After suffering two by-election losses in constituencies that were seen as secure for the Conservatives, Sir Keir Starmer claimed that voters had let out a “cry for change.”
After the Tories narrowly managed to hold onto Boris Johnson’s former Uxbridge and South Ruislip seat, Rishi Sunak insisted on Friday that the next general election is not a “done deal.”
With victories overturning majorities of about 20,000 in Selby and Ainsty and victories for the Liberal Democrats in Somerton and Frome, respectively, polling experts predicted “deep electoral trouble” for the Conservatives.
The Prime Minister, however, was not altering his strategy and, as he grabbed a narrow victory in west London, vowed to “double down” on his current policies to win over the public.
Sadiq Khan, the mayor of the nation’s capital and a member of his own party, was given some of the blame for the failure to win that seat by Sir Keir due to his increase of the Ulez charge on high-pollution vehicles.
After new Tory MP Steve Tuckwell described the vote as a referendum on the toll, the Labour leader said the London mayor should “reflect” on the issue.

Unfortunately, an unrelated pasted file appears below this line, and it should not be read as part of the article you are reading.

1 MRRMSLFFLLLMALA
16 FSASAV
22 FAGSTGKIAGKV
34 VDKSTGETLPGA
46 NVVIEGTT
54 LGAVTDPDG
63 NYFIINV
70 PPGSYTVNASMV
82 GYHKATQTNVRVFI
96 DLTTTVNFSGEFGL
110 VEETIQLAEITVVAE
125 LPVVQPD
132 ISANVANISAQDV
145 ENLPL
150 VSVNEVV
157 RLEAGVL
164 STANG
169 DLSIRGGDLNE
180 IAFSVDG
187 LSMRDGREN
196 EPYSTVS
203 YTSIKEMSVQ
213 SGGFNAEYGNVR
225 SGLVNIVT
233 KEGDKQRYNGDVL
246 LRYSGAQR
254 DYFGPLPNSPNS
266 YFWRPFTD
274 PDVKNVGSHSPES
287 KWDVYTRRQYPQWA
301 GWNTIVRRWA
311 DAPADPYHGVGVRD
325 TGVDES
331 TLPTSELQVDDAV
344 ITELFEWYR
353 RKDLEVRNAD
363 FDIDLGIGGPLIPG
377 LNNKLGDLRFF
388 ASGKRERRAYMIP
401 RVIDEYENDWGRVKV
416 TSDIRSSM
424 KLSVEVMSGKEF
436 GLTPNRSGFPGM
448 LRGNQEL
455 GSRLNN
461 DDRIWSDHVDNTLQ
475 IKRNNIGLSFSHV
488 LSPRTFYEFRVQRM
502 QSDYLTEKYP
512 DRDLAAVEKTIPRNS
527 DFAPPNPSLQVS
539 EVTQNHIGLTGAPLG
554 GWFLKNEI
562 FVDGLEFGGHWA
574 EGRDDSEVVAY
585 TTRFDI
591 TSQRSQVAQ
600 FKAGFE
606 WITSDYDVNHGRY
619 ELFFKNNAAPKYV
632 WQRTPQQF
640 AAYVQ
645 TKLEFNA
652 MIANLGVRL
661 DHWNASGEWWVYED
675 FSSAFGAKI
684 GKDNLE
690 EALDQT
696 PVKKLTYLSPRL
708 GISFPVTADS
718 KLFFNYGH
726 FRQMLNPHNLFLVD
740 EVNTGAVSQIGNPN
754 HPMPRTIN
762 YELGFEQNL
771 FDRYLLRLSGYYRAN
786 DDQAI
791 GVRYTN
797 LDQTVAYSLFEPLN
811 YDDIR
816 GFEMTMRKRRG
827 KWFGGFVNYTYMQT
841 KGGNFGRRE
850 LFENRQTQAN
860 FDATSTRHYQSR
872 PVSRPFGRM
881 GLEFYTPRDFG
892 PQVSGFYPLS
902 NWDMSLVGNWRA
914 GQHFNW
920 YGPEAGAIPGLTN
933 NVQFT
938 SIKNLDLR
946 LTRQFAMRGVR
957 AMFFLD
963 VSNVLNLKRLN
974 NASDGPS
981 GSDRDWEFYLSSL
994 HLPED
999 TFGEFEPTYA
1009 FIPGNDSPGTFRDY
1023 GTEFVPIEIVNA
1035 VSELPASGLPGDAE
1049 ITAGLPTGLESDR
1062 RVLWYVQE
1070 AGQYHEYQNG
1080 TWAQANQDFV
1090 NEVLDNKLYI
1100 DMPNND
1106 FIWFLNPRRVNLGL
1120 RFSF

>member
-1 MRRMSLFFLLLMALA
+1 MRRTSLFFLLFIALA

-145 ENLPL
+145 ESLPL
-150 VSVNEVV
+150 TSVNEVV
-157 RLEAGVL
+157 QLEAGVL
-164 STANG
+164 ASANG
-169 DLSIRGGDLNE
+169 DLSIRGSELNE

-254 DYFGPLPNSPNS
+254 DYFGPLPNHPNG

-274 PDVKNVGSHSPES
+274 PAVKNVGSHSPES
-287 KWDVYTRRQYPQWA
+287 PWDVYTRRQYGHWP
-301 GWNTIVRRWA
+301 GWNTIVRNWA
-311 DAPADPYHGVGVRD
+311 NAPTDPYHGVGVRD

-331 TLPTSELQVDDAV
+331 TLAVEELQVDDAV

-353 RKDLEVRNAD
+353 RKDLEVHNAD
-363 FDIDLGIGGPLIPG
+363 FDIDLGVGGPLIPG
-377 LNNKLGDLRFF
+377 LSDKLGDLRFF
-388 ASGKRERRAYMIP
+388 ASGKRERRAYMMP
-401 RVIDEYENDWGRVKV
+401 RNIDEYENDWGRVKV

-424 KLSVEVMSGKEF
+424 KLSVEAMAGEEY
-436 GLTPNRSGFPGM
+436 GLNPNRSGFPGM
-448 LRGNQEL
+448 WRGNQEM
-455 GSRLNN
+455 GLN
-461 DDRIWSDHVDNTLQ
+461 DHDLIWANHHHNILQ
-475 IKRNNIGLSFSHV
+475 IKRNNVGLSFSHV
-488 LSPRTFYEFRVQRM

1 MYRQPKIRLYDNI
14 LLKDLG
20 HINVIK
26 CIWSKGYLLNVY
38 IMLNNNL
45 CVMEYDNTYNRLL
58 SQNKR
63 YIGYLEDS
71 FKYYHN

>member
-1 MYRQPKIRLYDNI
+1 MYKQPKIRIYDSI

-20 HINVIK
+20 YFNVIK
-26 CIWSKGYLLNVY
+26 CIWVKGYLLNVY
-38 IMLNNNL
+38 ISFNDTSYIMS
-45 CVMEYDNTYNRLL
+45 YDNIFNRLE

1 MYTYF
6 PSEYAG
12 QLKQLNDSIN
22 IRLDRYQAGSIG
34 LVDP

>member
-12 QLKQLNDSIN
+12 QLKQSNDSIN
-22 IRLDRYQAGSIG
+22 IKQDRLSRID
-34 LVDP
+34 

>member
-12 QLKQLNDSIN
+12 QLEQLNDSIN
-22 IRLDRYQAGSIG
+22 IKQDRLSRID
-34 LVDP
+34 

In stark contrast to the former prime minister’s 7,210-vote advantage, the councillor won by a mere 495 votes.
25-year-old Keir Mather will join the Commons as the youngest MP after defeating a 20,137-vote margin to win Selby and Ainsty by 4,161 votes.
The 23.7 percentage point swing from the Conservatives to Labour is the second-largest swing that Labour has managed at a by-election since 1945.
In order to celebrate the “historic” victory at Selby Town Football Club, Sir Keir travelled to the North Yorkshire constituency, which is close to Mr. Sunak’s seat.
He told supporters it was the “biggest majority we’ve ever turned over in the history of the Labour Party”.
“You voted for change. You put your trust in the Labour Party, and we hear you,” he said.
“We hear that cry for change away from the chaos, away from those rising bills, the crumbling public services – a cry for change and we will deliver.”
Mr. Sunak went to the Rumbling Tum Cafe in Ruislip with Mr. Tuckwell to celebrate the lone piece of good news following a difficult night.
The Prime Minister told broadcasters: “By-elections, mid-terms for an incumbent Government are always difficult. They rarely win them.
“The message I take away is that we’ve got to double down, stick to our plan and deliver for people. That’s what I heard when I was out on the doorsteps and that’s what we’re going to do.
“We’re going to work incredibly hard to deliver on our five priorities and earn people’s trust for the next election.”
He claimed that the Conservatives had a chance of winning the general election anticipated for the next year by hanging onto the seat.
Mr Sunak said: “Westminster’s been acting like the next election is a done deal. The Labour Party has been acting like it’s a done deal, the people of Uxbridge just told all of them that it’s not.”